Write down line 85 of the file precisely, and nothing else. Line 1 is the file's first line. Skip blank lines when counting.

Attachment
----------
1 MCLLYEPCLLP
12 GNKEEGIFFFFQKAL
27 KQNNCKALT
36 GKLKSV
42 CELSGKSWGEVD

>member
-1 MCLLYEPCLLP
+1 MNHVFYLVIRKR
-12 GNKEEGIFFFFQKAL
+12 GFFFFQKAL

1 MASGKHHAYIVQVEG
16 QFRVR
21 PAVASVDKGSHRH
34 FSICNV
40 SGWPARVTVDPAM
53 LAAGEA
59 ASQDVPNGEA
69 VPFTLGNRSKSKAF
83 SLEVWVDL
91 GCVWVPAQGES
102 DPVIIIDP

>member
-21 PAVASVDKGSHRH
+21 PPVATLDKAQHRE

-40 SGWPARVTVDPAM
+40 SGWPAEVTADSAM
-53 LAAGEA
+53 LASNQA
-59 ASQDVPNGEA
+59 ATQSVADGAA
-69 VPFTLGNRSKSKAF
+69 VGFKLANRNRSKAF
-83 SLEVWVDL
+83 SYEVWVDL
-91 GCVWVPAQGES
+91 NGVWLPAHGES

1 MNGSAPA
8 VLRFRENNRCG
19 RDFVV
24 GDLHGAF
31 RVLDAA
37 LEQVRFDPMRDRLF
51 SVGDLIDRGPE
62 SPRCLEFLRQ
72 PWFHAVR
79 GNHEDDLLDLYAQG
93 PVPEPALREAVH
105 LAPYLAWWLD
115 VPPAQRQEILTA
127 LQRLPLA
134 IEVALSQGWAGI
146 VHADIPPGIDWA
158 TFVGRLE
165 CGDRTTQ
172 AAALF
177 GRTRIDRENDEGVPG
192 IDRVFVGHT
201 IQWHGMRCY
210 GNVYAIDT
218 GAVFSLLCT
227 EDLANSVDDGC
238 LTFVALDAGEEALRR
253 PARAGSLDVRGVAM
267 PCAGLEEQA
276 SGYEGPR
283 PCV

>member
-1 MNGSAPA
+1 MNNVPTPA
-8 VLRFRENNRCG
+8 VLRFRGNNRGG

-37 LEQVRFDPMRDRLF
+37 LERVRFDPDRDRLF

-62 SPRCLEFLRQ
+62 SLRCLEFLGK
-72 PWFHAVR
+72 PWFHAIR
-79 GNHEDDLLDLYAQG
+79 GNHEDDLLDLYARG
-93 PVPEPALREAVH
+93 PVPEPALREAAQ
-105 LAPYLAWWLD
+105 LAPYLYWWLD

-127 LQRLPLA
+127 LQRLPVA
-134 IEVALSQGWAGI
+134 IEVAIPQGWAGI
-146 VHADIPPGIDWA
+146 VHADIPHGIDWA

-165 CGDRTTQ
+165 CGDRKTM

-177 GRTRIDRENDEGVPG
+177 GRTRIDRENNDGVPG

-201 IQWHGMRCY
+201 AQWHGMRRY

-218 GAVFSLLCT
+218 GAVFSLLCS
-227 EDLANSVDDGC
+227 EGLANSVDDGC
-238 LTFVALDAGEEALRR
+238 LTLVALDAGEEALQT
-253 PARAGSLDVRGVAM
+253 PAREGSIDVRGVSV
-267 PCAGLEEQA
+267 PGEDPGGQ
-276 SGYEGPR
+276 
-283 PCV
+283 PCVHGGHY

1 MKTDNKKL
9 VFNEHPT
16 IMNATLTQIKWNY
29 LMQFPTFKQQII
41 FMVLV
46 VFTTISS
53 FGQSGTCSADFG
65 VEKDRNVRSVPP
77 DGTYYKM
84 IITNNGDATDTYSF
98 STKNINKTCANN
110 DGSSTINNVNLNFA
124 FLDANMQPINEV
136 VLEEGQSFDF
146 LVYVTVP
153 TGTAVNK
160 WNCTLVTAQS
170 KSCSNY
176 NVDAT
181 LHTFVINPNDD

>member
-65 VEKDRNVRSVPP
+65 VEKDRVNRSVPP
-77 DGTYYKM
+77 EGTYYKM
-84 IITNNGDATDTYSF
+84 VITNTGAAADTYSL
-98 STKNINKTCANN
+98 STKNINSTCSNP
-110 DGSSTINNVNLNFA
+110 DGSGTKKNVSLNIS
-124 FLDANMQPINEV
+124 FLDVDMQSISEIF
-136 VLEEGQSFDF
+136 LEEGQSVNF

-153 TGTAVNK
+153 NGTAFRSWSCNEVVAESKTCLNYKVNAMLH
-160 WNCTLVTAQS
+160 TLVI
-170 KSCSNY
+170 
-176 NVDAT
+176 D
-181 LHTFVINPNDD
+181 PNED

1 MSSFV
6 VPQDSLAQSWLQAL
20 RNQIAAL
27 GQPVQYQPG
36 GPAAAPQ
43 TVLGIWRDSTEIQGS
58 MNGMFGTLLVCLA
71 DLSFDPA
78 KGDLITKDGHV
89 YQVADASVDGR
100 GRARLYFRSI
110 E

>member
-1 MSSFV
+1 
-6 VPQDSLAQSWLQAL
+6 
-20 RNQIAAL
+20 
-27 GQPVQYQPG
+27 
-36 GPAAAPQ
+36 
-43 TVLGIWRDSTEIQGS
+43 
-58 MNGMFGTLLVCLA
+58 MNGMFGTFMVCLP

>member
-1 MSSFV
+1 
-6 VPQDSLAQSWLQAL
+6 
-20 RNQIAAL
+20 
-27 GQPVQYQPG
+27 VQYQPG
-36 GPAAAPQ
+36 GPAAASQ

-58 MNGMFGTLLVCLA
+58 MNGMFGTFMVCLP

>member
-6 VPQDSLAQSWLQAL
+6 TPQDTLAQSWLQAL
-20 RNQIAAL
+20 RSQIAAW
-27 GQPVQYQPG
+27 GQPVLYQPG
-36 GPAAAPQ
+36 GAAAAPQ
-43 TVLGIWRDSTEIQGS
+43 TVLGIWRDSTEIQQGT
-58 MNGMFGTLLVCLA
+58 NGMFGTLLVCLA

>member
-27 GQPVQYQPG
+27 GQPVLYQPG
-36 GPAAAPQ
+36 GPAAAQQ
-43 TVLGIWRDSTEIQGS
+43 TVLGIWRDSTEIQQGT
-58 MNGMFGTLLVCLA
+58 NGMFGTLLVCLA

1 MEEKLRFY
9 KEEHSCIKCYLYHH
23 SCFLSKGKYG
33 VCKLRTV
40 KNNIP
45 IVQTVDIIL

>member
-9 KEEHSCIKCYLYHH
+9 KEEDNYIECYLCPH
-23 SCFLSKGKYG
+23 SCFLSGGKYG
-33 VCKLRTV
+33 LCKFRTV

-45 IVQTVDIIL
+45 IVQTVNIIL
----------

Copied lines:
+127 LQRLPVA